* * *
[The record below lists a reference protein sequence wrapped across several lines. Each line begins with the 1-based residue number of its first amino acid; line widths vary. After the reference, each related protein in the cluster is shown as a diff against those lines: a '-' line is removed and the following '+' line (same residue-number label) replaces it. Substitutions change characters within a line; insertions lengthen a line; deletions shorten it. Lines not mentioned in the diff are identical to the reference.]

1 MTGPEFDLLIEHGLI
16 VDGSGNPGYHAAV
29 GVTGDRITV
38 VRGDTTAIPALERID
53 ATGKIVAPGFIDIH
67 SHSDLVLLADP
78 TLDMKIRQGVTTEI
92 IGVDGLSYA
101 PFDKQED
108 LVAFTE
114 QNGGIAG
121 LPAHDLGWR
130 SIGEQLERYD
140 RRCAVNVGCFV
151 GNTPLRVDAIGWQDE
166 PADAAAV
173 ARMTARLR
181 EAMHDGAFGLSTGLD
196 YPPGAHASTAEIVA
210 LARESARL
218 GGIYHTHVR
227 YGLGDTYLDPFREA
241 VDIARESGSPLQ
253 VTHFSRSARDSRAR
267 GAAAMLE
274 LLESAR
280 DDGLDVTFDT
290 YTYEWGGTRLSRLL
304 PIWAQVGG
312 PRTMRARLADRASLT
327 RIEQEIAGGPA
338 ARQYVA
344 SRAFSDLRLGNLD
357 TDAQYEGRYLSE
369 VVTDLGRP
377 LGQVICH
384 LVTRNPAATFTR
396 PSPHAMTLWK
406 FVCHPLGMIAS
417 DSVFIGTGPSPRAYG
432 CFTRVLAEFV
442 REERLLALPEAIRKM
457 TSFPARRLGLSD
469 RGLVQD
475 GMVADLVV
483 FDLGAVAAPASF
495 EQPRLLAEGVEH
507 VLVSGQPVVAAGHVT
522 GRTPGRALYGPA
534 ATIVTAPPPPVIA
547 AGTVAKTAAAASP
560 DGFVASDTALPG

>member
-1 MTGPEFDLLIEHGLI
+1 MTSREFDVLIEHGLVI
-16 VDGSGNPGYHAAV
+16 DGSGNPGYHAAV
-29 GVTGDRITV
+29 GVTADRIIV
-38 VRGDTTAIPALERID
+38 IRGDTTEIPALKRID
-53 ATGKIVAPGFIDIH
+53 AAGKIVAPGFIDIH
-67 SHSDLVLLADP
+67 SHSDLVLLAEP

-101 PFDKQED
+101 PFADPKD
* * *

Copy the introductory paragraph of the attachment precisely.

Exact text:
[The record below lists a reference protein sequence wrapped across several lines. Each line begins with the 1-based residue number of its first amino acid; line widths vary. After the reference, each related protein in the cluster is shown as a diff against those lines: a '-' line is removed and the following '+' line (same residue-number label) replaces it. Substitutions change characters within a line; insertions lengthen a line; deletions shorten it. Lines not mentioned in the diff are identical to the reference.]